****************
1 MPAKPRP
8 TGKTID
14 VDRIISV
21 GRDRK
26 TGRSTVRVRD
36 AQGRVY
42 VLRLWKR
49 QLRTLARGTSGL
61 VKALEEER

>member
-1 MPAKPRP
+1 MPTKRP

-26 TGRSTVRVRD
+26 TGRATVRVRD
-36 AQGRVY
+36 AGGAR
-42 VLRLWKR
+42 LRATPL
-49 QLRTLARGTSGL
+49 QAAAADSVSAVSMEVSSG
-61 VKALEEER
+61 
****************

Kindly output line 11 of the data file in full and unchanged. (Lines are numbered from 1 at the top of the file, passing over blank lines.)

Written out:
-1 MPAKPRP